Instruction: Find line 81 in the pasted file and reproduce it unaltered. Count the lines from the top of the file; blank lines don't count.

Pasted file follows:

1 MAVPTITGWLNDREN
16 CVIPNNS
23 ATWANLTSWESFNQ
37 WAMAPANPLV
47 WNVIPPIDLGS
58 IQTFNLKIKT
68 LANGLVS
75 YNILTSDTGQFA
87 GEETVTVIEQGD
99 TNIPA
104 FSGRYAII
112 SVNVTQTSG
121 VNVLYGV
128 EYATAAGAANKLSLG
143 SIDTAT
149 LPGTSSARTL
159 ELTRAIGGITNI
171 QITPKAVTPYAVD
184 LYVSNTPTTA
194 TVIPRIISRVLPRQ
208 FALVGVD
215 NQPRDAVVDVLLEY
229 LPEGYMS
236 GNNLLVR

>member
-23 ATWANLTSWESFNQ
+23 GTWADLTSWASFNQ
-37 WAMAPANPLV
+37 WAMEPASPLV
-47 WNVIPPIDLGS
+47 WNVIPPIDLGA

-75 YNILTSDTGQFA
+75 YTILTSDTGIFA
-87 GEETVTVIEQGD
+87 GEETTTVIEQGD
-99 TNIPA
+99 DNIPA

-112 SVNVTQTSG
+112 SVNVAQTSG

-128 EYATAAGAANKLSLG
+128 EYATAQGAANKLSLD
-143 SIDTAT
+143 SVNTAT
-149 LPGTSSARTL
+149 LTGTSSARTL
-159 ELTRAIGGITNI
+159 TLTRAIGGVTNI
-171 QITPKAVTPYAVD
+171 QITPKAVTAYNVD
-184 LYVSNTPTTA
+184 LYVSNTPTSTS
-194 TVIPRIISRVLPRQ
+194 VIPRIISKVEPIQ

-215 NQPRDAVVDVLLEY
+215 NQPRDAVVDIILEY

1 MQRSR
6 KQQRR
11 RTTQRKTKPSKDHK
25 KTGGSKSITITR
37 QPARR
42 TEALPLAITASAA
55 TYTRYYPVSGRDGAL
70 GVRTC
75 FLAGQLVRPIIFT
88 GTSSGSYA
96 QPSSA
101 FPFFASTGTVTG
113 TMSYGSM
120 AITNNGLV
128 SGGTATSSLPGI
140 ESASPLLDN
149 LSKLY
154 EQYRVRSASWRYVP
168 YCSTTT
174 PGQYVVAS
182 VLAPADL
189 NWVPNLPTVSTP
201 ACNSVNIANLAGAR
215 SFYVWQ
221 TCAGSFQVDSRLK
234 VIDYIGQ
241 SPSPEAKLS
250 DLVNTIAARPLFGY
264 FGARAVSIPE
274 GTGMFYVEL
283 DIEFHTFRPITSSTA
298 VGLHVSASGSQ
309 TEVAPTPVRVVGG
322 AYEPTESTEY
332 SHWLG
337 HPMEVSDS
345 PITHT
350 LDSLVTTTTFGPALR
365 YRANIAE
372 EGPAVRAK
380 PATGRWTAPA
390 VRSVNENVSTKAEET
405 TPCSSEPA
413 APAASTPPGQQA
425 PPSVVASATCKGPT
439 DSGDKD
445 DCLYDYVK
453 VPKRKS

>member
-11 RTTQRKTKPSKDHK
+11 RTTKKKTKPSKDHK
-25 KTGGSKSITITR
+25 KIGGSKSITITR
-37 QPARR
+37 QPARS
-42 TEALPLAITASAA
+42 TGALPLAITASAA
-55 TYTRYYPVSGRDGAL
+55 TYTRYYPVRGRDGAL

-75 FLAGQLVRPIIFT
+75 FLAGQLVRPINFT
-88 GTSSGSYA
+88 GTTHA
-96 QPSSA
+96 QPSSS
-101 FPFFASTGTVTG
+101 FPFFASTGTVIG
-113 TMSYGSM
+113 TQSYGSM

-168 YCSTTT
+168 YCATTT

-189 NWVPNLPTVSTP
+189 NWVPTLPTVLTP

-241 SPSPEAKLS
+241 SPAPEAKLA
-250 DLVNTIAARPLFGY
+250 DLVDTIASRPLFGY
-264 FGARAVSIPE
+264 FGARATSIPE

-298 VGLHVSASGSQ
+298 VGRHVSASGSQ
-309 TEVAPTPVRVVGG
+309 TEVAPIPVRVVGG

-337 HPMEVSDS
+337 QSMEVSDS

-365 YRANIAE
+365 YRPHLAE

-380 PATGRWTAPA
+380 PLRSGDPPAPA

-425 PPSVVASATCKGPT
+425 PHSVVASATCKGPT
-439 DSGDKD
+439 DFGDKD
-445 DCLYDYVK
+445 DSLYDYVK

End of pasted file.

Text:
234 VIDYIGQ